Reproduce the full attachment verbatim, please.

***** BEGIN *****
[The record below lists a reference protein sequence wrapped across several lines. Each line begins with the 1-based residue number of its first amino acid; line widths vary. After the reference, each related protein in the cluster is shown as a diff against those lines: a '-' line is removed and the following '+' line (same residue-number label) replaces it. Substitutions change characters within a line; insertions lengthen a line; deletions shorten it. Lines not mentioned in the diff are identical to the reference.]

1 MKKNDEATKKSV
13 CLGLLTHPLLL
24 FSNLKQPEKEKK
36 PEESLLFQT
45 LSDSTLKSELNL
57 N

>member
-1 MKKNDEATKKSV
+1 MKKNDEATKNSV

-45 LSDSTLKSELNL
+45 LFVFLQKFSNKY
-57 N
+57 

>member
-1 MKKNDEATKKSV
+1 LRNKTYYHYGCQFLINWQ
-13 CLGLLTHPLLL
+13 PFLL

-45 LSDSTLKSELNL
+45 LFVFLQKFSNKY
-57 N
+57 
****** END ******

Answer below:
[The record below lists a reference protein sequence wrapped across several lines. Each line begins with the 1-based residue number of its first amino acid; line widths vary. After the reference, each related protein in the cluster is shown as a diff against those lines: a '-' line is removed and the following '+' line (same residue-number label) replaces it. Substitutions change characters within a line; insertions lengthen a line; deletions shorten it. Lines not mentioned in the diff are identical to the reference.]

1 MKKNDEATKKSV
13 CLGLLTHPLLL
24 FSNLKQPEKEKK
36 PEESLLFQT
45 LSDSTLKSELNL
57 N

>member
-1 MKKNDEATKKSV
+1 MKKNDEATKNSV

-45 LSDSTLKSELNL
+45 LFVFLQKFSNKY
-57 N
+57 

>member
-1 MKKNDEATKKSV
+1 LRNKTYYHYGCQFLINWQ
-13 CLGLLTHPLLL
+13 PFLL

-45 LSDSTLKSELNL
+45 LFVFLQKFSNKY
-57 N
+57 